Computer-to-computer e-commerce is on its way

Sure, the browser has been the very embodiment of the Web – a standardized way to let people view information formatted in HTML. But over the past 18 months, companies have started creating ways to let Web applications interact automatically, either reducing or eliminating the need for a human working with a browser.

The goal is to let one company’s business processes, such as purchasing, interact directly with those of another, such as ordering. In other words, the “browserless Web” is on its way.

“At the moment, the Web is designed for human consumption,” says Simon Phipps, chief software evangelist for Sun Microsystems Inc. “But the direction is toward being able to allow business processes to connect across the Web.”

Automating interactions is needed because of the soaring volume of Web transactions, according to Melody Huang, chief architect with Keane, an IT services company in Boston. In large-scale, business-to-business interactions, “time is of the essence,” she says. “You can’t afford to have a clerk re-enter the data through a Web browser.”

“I’ve seen figures that say 60 per cent of the time, the guy on the phone taking your order gets it wrong,” says Dan Connolly, XML activity lead with the World Wide Web Consortium, where he’s working on the semantic Web – standards for facilitating computer-to-computer interactions. “Computers never get the order wrong,” he says.

Exchanging information via documents formatted in XML is a fundamental part of the browserless Web. The potential impact can be seen in early form in e-commerce coalitions such as RosettaNet, which unites sellers and buyers of electronic components. A new report from Zona Research Inc., “The Dash for Interoperability,” cites several RosettaNet examples. Arrow Electronics, for instance, says it reduced turnaround time to customers from “next day” to “same day.” Lucent claims that disseminating technical information via XML has cut component selection time in half.

“We’ve had browsers on the brain,” says Marc Andreessen, who as co-founder of Netscape Communications Corp. helped create that fixation.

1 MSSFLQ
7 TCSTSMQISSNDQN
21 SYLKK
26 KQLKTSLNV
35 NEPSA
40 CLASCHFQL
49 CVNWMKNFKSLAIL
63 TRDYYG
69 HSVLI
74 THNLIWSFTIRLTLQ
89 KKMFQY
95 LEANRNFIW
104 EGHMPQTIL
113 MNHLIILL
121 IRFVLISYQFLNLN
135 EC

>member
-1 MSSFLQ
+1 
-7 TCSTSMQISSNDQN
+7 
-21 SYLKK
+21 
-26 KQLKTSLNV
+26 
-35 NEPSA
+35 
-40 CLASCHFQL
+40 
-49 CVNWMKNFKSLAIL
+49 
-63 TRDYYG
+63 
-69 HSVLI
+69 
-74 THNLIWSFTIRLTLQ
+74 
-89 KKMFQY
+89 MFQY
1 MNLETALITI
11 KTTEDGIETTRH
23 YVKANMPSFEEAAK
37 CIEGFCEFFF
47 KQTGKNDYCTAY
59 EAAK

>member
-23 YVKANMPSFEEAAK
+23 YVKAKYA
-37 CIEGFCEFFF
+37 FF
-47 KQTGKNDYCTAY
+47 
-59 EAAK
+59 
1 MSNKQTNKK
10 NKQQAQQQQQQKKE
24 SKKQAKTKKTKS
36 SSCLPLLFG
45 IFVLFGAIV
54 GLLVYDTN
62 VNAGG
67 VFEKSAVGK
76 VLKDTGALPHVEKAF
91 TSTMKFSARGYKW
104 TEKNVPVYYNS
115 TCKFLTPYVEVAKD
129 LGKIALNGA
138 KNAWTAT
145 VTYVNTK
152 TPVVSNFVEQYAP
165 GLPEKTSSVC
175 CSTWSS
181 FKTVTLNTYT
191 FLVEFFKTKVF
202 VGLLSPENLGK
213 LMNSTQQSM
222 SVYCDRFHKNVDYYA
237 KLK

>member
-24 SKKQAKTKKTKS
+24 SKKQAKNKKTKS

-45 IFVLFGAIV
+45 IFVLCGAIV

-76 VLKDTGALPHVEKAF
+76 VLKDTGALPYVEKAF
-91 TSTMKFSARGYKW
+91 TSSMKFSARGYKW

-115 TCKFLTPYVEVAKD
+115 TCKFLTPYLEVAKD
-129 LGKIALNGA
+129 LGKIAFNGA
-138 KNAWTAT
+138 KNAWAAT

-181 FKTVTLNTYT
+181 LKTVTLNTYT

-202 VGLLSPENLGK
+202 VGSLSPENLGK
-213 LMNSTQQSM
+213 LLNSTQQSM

“There’s no reason why most of the Internet traffic within five years can’t be computers talking to computers,” says Andreessen, now chairman of Loudcloud, an Internet service company.

Sun’s Phipps says such interactions will eventually take place via a “company API” – a programming interface that can be queried over the Internet by programs at other Web sites. The interface lays bare applications, data and components with which these remote programs can interact.

Phipps and Andreessen say many basic components are in place to start building and using such company APIs. XML is the basis for describing and sharing data, and application logic can be written as Java or ActiveX components. Regardless of the object model used by these components, they can be called over the Web via Simple Object Access Protocol (SOAP). An alternative mechanism, called ebXML, is being positioned for complex transactions. An emerging standard called Universal Description, Discover and Integration – akin to a Web directory service – will let applications identify other Web-based services they need and then connect with them.

An early example of a company interface is the eBay API, unveiled last November by the popular online auction service. Using the API tool kit, libraries and sample code, third-party developers can build applications that make use of eBay auction services, live data and other eBay services. These applications can be used by someone with a Web browser or by another application. In either case, the eBay services are embedded in the third-party application.

New to the Web, automatic business-to-business interchange has been a reality for years in many big corporations through electronic data interchange standards. But users and analysts agree that EDI is hugely expensive to deploy and maintain.

“You can’t change an EDI rule or process without changing the application and everything the application touches,” says Zona analyst Martin Marshall. “With XML [and other Web standards], you can make a business rule change without rewriting the application.”